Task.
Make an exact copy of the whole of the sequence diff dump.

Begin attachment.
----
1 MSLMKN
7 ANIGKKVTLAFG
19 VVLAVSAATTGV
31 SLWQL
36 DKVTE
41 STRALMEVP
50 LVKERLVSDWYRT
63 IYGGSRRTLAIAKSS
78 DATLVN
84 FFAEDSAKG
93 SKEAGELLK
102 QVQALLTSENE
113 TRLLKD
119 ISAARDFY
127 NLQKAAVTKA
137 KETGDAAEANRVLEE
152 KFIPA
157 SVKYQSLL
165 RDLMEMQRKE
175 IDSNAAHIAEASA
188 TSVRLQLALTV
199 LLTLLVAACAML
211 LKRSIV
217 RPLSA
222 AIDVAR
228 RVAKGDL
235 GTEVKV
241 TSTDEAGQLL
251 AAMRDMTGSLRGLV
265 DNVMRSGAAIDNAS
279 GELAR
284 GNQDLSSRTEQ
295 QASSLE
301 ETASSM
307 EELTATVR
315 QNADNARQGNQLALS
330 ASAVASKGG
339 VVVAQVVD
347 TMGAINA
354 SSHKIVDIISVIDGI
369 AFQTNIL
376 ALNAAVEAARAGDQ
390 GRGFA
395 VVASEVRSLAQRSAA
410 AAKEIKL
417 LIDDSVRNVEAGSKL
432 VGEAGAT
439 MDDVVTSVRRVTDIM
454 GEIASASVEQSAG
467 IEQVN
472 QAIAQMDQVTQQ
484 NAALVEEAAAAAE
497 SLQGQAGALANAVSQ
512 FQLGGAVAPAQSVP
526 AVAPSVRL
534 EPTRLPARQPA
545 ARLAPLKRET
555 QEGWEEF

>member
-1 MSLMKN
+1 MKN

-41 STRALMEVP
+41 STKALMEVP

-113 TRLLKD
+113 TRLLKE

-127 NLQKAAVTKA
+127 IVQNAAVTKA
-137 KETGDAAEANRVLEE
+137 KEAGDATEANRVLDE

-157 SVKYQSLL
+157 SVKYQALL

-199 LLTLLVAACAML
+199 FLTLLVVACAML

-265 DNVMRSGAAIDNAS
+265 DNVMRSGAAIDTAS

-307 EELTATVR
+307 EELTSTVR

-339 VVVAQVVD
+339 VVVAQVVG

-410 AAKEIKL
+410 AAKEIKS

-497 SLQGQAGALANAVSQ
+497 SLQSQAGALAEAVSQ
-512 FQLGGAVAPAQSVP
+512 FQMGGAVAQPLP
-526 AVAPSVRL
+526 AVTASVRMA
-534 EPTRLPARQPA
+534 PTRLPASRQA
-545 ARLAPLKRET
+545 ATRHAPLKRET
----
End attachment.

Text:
1 MSLMKN
7 ANIGKKVTLAFG
19 VVLAVSAATTGV
31 SLWQL
36 DKVTE
41 STRALMEVP
50 LVKERLVSDWYRT
63 IYGGSRRTLAIAKSS
78 DATLVN
84 FFAEDSAKG
93 SKEAGELLK
102 QVQALLTSENE
113 TRLLKD
119 ISAARDFY
127 NLQKAAVTKA
137 KETGDAAEANRVLEE
152 KFIPA
157 SVKYQSLL
165 RDLMEMQRKE
175 IDSNAAHIAEASA
188 TSVRLQLALTV
199 LLTLLVAACAML
211 LKRSIV
217 RPLSA
222 AIDVAR
228 RVAKGDL
235 GTEVKV
241 TSTDEAGQLL
251 AAMRDMTGSLRGLV
265 DNVMRSGAAIDNAS
279 GELAR
284 GNQDLSSRTEQ
295 QASSLE
301 ETASSM
307 EELTATVR
315 QNADNARQGNQLALS
330 ASAVASKGG
339 VVVAQVVD
347 TMGAINA
354 SSHKIVDIISVIDGI
369 AFQTNIL
376 ALNAAVEAARAGDQ
390 GRGFA
395 VVASEVRSLAQRSAA
410 AAKEIKL
417 LIDDSVRNVEAGSKL
432 VGEAGAT
439 MDDVVTSVRRVTDIM
454 GEIASASVEQSAG
467 IEQVN
472 QAIAQMDQVTQQ
484 NAALVEEAAAAAE
497 SLQGQAGALANAVSQ
512 FQLGGAVAPAQSVP
526 AVAPSVRL
534 EPTRLPARQPA
545 ARLAPLKRET
555 QEGWEEF

>member
-1 MSLMKN
+1 MKN

-41 STRALMEVP
+41 STKALMEVP

-113 TRLLKD
+113 TRLLKE

-127 NLQKAAVTKA
+127 IVQNAAVTKA
-137 KETGDAAEANRVLEE
+137 KEAGDATEANRVLDE

-157 SVKYQSLL
+157 SVKYQALL

-199 LLTLLVAACAML
+199 FLTLLVVACAML

-265 DNVMRSGAAIDNAS
+265 DNVMRSGAAIDTAS

-307 EELTATVR
+307 EELTSTVR

-339 VVVAQVVD
+339 VVVAQVVG

-410 AAKEIKL
+410 AAKEIKS

-497 SLQGQAGALANAVSQ
+497 SLQSQAGALAEAVSQ
-512 FQLGGAVAPAQSVP
+512 FQMGGAVAQPLP
-526 AVAPSVRL
+526 AVTASVRMA
-534 EPTRLPARQPA
+534 PTRLPASRQA
-545 ARLAPLKRET
+545 ATRHAPLKRET